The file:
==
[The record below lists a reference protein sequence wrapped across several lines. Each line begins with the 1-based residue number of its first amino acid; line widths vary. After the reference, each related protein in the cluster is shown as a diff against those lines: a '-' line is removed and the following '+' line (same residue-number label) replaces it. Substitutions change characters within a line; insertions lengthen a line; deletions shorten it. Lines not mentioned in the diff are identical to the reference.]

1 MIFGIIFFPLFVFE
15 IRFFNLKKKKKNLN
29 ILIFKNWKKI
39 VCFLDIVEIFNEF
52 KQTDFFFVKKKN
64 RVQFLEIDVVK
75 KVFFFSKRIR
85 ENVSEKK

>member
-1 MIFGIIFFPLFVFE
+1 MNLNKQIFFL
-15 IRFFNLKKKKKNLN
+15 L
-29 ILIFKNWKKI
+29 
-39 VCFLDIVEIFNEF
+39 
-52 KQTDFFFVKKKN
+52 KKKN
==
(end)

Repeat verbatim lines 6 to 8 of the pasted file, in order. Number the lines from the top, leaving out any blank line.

52 KQTDFFFVKKKN
64 RVQFLEIDVVK
75 KVFFFSKRIR